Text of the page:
If we decide that we absolutely do not want to take possession of the underlying security and the share price is hovering around the strike price, we must buy back the short put. There is no way to guarantee that the strike will expire OTM. At that point, we can either roll the option or use the, now freed-up, cash to secure a different put underlying for the next contract cycle.

      Here is a link to a podcast I produced on this topic:


  5. George March 8, 2022 3:54 am #

    Good morning Dr. Ellman,

    With everything going on in Ukraine, the markets seem to have to digest more and more bad news – higher oil, potential oil supply shortfalls if Russian oil is cutoff, higher raw materials cost for everything, humanitarian crisis, etc.

    You’ve stated in both of my books on Calls and Puts to favor slightly ATM and ITM strikes in a bear market. Well, this market feels bearish to me. But would you also recommend shorter holding periods than the standard one month option contract period?

    Just curious.


    • Alan Ellman March 8, 2022 7:09 am #


      Trading in volatile market conditions is challenging and not for all investors. The Ukraine tragedy is impacting the market in a big way despite much of the economic and corporate news being positive.

      That said, for those of us who remain active in the market, there are many defensive approaches we can take advantage of. Here are some:

      Deep ITM calls
      Deep OTM puts
      PCP (put-call-put or wheel) strategy
      Collar strategy
      Ultra-low-risk Delta strategy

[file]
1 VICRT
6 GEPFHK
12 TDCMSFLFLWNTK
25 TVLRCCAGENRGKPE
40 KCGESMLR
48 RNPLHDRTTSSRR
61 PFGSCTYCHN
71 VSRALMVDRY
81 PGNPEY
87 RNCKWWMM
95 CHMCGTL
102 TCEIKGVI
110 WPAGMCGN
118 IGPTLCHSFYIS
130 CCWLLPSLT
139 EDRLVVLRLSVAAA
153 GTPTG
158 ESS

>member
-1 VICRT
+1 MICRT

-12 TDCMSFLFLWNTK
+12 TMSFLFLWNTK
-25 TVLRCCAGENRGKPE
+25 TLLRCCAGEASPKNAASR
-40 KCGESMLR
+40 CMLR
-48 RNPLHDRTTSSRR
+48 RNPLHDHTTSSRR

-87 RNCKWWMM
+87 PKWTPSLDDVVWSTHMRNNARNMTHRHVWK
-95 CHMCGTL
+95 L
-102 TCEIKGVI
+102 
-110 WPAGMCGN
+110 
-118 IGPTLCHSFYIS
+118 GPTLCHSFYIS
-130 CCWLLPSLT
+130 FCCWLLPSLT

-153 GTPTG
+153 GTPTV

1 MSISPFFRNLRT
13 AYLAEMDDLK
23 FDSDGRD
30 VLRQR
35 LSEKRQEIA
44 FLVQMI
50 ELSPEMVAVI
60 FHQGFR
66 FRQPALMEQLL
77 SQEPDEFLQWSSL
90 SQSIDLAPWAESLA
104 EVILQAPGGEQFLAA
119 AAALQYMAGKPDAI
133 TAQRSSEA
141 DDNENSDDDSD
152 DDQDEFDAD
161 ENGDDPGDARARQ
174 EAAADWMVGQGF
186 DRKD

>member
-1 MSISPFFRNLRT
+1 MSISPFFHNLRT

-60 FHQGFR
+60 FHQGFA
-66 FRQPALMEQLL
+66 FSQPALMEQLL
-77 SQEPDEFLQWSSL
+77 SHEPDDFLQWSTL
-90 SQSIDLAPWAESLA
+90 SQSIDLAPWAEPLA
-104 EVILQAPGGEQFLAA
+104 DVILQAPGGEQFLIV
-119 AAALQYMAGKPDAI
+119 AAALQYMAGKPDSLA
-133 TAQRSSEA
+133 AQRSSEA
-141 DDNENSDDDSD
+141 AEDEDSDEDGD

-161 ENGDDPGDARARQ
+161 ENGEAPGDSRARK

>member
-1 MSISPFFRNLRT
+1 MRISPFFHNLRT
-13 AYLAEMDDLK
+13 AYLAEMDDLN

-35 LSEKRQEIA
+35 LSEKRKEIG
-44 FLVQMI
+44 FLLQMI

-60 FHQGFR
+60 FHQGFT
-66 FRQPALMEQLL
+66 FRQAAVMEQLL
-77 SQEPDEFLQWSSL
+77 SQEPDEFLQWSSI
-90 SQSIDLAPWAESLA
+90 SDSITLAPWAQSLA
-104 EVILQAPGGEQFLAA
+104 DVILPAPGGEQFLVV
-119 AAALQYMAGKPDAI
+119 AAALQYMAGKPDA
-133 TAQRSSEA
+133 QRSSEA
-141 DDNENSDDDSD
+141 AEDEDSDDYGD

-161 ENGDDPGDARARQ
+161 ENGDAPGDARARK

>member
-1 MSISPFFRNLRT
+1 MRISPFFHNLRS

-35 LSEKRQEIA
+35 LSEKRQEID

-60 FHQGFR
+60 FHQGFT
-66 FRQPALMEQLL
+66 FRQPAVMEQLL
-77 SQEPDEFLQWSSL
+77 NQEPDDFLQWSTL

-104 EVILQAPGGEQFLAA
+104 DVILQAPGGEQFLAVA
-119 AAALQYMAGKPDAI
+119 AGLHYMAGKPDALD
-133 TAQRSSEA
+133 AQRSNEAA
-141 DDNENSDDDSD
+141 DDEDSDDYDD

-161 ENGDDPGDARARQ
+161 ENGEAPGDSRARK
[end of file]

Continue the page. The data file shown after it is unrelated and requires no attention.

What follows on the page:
Ultra-low-risk implied volatility strategy
      Use of more conservative underlying securities (lower implied volatility)

      Recently, I rolled-down several of my positions having had the 20% BTC limit orders executed. I even managed a couple of “doubles” like the XLP example shown in the screenshot below (note the classic V-shaped pattern).

      I have multiple option-selling portfolios. Most are dedicated to monthlys; a few to weeklys. Those remain intact regarding the expiration time-frames.



  6. Alan Ellman March 9, 2022 5:06 pm #

    Premium members:

    This week’s 4-page report of top-performing ETFs and analysis of the top-performing Select Sector SPDRs has been uploaded to your premium site. One and three-month analysis are included in the report. Weekly performance has also been incorporated into the report although not part of the screening process. Weekly option availability and implied volatility stats are also incorporated.

    The mid-week market tone is located on page 1 of the report.

    New members check out our ongoing and never-ending training videos (“Ask Alan” and Blue Hour webinars). We add at least one new video each month. Only premium members have access to the entire library of these training tools.

    For your convenience, here is the link to login to the premium site:

    NOT A PREMIUM MEMBER? Check out this link:

    Alan and the BCI team

    • Alan Ellman March 9, 2022 5:07 pm #

      This week’s ETF Report identifies 29 ETFs that, not only have out-performed the S&P 500 in the last 1- and 3-month timeframes, but also are positive in the last 1-month.